The Train (1964)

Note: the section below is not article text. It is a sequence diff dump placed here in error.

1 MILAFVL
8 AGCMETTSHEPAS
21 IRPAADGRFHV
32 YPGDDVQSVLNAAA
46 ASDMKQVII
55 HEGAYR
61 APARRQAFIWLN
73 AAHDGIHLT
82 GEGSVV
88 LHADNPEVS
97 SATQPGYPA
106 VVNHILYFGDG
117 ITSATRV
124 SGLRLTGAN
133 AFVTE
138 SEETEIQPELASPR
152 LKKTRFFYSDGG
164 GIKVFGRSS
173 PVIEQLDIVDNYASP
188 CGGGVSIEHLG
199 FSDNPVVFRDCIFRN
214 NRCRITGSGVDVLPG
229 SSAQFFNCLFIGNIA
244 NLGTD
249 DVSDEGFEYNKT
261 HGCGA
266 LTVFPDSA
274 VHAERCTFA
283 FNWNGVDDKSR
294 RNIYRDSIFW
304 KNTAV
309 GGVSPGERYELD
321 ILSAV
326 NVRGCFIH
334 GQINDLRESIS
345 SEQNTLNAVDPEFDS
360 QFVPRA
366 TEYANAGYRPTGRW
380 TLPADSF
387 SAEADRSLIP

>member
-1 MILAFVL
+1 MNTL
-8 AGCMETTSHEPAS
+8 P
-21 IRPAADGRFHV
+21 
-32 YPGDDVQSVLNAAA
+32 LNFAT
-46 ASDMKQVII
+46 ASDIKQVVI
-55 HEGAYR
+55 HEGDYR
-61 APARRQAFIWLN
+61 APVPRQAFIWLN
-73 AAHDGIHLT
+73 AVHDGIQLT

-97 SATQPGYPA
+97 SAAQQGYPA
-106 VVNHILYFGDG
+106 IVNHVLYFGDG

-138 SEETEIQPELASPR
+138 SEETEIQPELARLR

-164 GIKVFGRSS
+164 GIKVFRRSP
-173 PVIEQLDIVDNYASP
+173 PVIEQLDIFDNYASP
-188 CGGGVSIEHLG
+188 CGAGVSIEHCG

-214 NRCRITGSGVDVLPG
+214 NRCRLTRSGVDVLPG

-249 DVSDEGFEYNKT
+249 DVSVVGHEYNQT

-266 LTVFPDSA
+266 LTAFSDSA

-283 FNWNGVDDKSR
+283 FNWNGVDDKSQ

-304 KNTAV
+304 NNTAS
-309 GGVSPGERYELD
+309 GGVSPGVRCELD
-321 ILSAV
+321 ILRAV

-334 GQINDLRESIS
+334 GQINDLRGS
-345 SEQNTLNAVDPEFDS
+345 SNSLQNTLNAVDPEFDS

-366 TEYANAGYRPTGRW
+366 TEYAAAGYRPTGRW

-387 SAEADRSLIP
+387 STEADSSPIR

A tension-filled, action-packed World War II adventure pitting a bull-headed French railway official (Burt Lancaster) against a sophisticated, art-loving Nazi (Paul Scofield), The Train proves that they don't make 'em like they used to, and probably can't. Fatalistic bureaucrat Labiche isn't interested in stopping German Col. Von Waldheim from pillaging valuable masterpieces from Paris before it is liberated by the Allies. But when one of his own workers is bumped off by the Germans for his involvement with the Resistance, Labiche comes boiling to life, risking all to keep Von Waldheim's train from departing. Director John Frankenheimer (The Manchurian Candidate), in his mid-'60s prime, crams The Train with great action and great dramatics, but this is Lancaster's show, and what a show it is. At 50, he was still in prime condition, even doing his own audacious stunts (resulting in a knee injury that was simply written into the plot). If movies indeed ain't what they used to be, it's because we've no more stars like the larger-than-life Lancaster. Alas.